Davis was selected for the National League All-Star teams in 1971 and in 1973, batting a combined 3-for-3, with a home run off Nolan Ryan. Davis won a Gold Glove each year from 1971 to 1973. In the 1965 World Series, Davis set a record (since broken) of three stolen bases (including one during which he stumbled and fell, the pitcher hesitated throwing to first base, and Davis literally crawled into second base safely) in a single game. He led the league in put-outs twice, but also twice led the league in errors. Unfortunately for him, Davis committed an all-time World Series record of three errors on two consecutive plays in the fifth inning of Game Two of the 1966 World Series (the final game of Sandy Koufax's great pitching career), first by losing Paul Blair's fly ball in the sun for a two-base error, then by dropping Andy Etchebarren's fly ball one batter later and overthrowing third base, allowing Boog Powell and Blair to score. When questioned after the game, he said, "It's not my wife; it's not my life. It's just a game." In retrospect, the Dodgers did not score any runs in that game nor the last two games of the World Series as they were swept by the Orioles.

After the 1973 season, Davis was traded to the Montreal Expos for relief pitcher Mike Marshall, who would win the Cy Young Award in 1974. Davis batted .295 for Montreal before being traded to the Texas Rangers in December 1974. Davis batted just .249 for the Rangers in 42 games in 1975 before finishing the season with the St. Louis Cardinals, batting .291. In 1976 he batted .268 for the San Diego Padres, and then he spent two years in Japan with the Chunichi Dragons and Crown Lighter Lions.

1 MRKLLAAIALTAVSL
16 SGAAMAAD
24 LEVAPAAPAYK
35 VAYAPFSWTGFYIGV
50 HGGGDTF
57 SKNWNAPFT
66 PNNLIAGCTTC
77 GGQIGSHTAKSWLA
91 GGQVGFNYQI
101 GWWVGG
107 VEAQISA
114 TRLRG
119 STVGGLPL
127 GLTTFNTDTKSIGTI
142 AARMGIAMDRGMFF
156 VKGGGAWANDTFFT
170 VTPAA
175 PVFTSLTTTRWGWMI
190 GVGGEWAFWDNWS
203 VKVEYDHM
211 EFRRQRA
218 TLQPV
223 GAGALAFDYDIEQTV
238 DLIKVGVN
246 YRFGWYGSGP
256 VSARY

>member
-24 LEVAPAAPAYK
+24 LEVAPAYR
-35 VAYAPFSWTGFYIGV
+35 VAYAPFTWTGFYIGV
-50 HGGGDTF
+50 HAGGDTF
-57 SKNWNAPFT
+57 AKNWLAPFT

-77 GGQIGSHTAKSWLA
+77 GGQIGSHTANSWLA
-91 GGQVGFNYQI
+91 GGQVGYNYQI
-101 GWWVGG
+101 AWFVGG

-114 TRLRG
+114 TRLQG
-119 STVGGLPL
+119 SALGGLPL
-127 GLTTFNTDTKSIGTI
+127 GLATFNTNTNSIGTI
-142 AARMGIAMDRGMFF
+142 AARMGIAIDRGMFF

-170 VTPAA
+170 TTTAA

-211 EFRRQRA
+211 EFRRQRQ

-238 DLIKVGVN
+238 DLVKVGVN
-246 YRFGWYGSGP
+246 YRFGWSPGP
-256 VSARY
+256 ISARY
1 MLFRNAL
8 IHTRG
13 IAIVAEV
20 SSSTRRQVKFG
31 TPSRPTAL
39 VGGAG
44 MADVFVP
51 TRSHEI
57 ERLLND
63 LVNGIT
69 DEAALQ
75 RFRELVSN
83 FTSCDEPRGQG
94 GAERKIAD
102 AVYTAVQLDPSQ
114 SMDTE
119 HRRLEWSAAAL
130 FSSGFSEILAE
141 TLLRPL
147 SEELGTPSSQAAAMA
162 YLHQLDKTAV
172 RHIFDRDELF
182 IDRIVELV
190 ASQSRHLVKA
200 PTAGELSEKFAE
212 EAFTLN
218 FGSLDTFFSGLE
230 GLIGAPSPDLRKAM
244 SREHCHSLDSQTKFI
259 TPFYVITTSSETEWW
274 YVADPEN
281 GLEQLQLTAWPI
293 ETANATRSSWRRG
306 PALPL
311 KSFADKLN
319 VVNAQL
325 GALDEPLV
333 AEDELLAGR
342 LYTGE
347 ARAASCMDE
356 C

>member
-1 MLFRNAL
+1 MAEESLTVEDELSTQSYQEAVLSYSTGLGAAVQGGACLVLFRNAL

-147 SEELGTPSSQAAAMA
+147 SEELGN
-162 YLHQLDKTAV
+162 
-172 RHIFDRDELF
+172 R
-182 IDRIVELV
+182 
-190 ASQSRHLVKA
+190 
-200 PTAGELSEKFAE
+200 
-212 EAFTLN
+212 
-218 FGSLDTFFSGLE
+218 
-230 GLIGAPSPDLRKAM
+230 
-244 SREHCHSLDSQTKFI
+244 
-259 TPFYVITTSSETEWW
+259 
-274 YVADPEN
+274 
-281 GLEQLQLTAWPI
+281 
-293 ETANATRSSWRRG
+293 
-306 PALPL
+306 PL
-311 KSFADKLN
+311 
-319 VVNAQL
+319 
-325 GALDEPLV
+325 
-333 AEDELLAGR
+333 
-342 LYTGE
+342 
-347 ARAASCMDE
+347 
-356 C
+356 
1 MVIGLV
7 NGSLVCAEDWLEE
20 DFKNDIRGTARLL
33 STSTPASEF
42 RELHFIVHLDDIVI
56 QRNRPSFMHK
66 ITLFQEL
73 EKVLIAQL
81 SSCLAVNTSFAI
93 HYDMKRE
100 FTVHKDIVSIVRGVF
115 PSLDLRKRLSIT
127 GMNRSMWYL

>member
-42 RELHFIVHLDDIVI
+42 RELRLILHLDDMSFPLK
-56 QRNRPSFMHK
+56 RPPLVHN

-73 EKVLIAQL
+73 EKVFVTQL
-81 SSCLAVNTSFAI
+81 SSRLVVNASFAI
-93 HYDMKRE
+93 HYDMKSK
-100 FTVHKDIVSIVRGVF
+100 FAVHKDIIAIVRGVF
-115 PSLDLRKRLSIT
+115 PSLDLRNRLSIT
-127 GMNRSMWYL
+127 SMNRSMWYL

Finishing up with baseball and moving on[edit]

A convert to Buddhism, Davis constantly fingered his prayer beads and chanted before games.[3] He played his final major league season with the California Angels in 1979, making two pinch hitting appearances in the American League Championship Series before retiring. In an 18-year career, Davis accumulated a .279 batting average with 182 home runs and 1053 RBI in 2429 games played. He also collected 2561 hits and 398 stolen bases. His total of 2237 games in center field ranks behind only Willie Mays (2827) and Tris Speaker (2690) in major league history. In addition to the Los Angeles records he retains, his club mark of 1952 games was surpassed by Bill Russell in 1984; Steve Garvey broke his records of 849 RBI and 321 doubles in 1981 and 1982 respectively. Garvey and Ron Cey passed his Los Angeles club record of 154 home runs in 1979; Davis' record for left-handed hitters was broken by Shawn Green in 2004.

Davis also appeared in several TV programs, including Mr. Ed, The Flying Nun, and Owen Marshall: Counselor at Law. He also was a co-star of the Jerry Lewis comedy film from 1970, Which Way to the Front?. In a 1969 episode of Bewitched Samantha, attending a game at Shea Stadium to see the New York Mets host the Dodgers, remarks "Willie Davis just hit a grand slam!" The episode was filmed August 22, 1969, a date when the Mets coincidentally beat the Dodgers at Shea. In reality, Davis went 2 for 4 in the game, but did not hit a grand slam.

Davis was found dead in his home in Burbank, California on March 9, 2010, by a neighbor who sometimes brought him breakfast.[4] Initial indications show that he most likely died of natural causes.[4] Davis is survived by his two sons, Gregory and Casey, and two daughters, Kimberly and Jennifer.

Willie Davis an Arkansas native was voted #21 greatest Arkansas Sports Figure by Sports Illustrated. The list had the football player with the same name of the Packers listed, but he never even lived in Arkansas, this was a mistake and it was supposed to be William Henry Davis of baseball.

See also[edit]

References[edit]

  • Baseball: The Biographical Encyclopedia (2000). Kingston, NY: Total/Sports Illustrated. ISBN 1-892129-34-5.
  1. ^ Crowe, Jerry. "Few players were more exciting than Willie Davis," Los Angeles Times, Wednesday, March 10, 2010.
  2. ^ "Statement from the Los Angeles Dodgers on the passing of Willie Davis (1940–2010)," Los Angeles Dodgers press release, Tuesday, March 9, 2010.
  3. ^ Whiting, Robert. "You've Gotta Have 'wa'" Sports Illustrated, Sep 24, 1979.
  4. ^ a b Blankstein, Andrew. "Former Dodger Willie Davis found dead in Burbank home", The Los Angeles Times, March 9, 2010.

External links[edit]

Preceded by
Roberto Clemente
Major League Player of the Month
August 1969
Succeeded by
Rico Carty